Creating a Plugin for Joomla

From Joomla! Documentation

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The plugin structure for Joomla! 1.5 was very flexible and powerful. Not only can plugins be used to handle events triggered by the core application and extensions, but plugins can also be used to make third party extensions extensible and powerful. The main change from Joomla! 1.5 to the 2.5/3.x series was the change in the names of events.

This How-To should provide you with the basics of what you need to know to develop your own plugin. Most plugins consist of just a single code file but to correctly install the plugin code it must be packaged into an installation file which can be processed by the Joomla! installer.

Creating the Installation File[edit]

As with all extensions in Joomla, plugins are easily installed as a .zip file (.tar.gz is also supported) but a correctly formatted XML file must be included. As an example, here is the XML installation file for the categories search plugin.

<?xml version="1.0" encoding="utf-8"?>
<extension version="3.1" type="plugin" group="search">
	<author>Joomla! Project</author>
	<creationDate>November 2005</creationDate>
	<copyright>Copyright (C) 2005 - 2013 Open Source Matters. All rights reserved.</copyright>
	<license>GNU General Public License version 2 or later; see LICENSE.txt</license>
		<filename plugin="categories">categories.php</filename>
		<language tag="en-GB">en-GB.plg_search_categories.ini</language>
		<language tag="en-GB">en-GB.plg_search_categories.sys.ini</language>
		<fields name="params">

			<fieldset name="basic">
				<field name="search_limit" type="text"

				<field name="search_content" type="radio"
					<option value="0">JOFF</option>
					<option value="1">JON</option>

				<field name="search_archived" type="radio"
					<option value="0">JOFF</option>
					<option value="1">JON</option>


As you can see, the system is similar to other Joomla! XML installation files. You only have to look out for the group="xxx" entry in the <extension> tag and the extended information in the <filename> tag. This information tells Joomla! into which folder to copy the file and to which group the plugin should be added.

If you are creating a plugin that responds to existing core events, the group="xxx" attribute would be changed to reflect the name of existing plugin folder for the event type you wish to augment. e.g. group="authentication" or group="user". See Plugin/Events for a complete list of existing core event categories. In creating a new plugin to respond to core events it is important that your plugin's name is unique and does not conflict with any of the other plugins that may also be responding to the core event you wish to service as well.

If you are creating a plugin to respond to non-core system events your choice for the group="xxx" tag should be different than any of the existing core categories.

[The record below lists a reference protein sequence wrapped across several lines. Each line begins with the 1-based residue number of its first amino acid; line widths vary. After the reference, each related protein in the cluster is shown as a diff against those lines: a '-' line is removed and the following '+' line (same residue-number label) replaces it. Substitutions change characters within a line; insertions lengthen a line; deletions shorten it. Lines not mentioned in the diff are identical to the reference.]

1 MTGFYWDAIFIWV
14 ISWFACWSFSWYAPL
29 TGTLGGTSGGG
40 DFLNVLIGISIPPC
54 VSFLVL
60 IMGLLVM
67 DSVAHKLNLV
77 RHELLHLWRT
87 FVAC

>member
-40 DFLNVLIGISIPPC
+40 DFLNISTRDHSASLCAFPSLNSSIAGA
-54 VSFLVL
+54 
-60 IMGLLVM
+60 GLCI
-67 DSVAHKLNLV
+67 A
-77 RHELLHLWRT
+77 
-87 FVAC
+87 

Tip If you add the attribute method="upgrade" to the tag extension, this plugin can be installed without uninstalling an earlier version. All existing files will be overwritten, but old files will not be deleted.

Creating the Plugin[edit]

The object-oriented way of writing plugins involves writing a subclass of JPlugin, a base class that implements the basic properties of plugins. In your methods, the following properties are available:

  • $this->params: the parameters set for this plugin by the administrator
  • $this->_name: the name of the plugin
  • $this->_type: the group (type) of the plugin
  • $this->db: the db object (since Joomla 3.1)
  • $this->app: the application object (since Joomla 3.1)

Tip To use $this->db and $this->app, JPlugin tests if the property exists and is not private. If it is desired for the default objects to be used, create un-instantiated properties in the plugin class (i.e. protected $db; protected $app; in the same area as protected $autoloadLanguage = true;). The properties will not exist unless explicitly created.

In the following code example, <PluginGroup> represents the group (type) of the plugin, and <PluginName> represents its name. Note that class and function names in PHP are case-insensitive. The name must correspond with the plugin attribute of the filename element in the XML configuration that points at the plugin php file.

// no direct access
defined( '_JEXEC' ) or die;

class plg<PluginGroup><PluginName> extends JPlugin
	 * Load the language file on instantiation. Note this is only available in Joomla 3.1 and higher.
	 * If you want to support 3.0 series you must override the constructor
	 * @var    boolean
	 * @since  3.1
	protected $autoloadLanguage = true;

	 * Plugin method with the same name as the event will be called automatically.
	 function <EventName>()
		 * Plugin code goes here.
		 * You can access database and application objects and parameters via $this->db,
		 * $this->app and $this->params respectively
		return true;

Using Plugins in Your Code[edit]

Now that you've created your plugin, you will probably want to call it in your code. You might not: the Joomla! core has a number of built-in events that you might want your plugin code to be registered to. In that case you don't need to do the following.

If you want to trigger an event then you use code like this:

$dispatcher = JDispatcher::getInstance();
$results = $dispatcher->trigger( '<EventName>', <ParameterArray> );

It is important to note that the parameters have to be in an array. The plugin function itself will get the parameters as single values. The return value will consist of an array of return values from the different plugins (so it can also contain multilevel arrays).

If you are creating a plugin for a new, non-core event, remember to activate your plugin after you install it. Precede any reference to your new plugin with the JPluginHelper::importPlugin() command.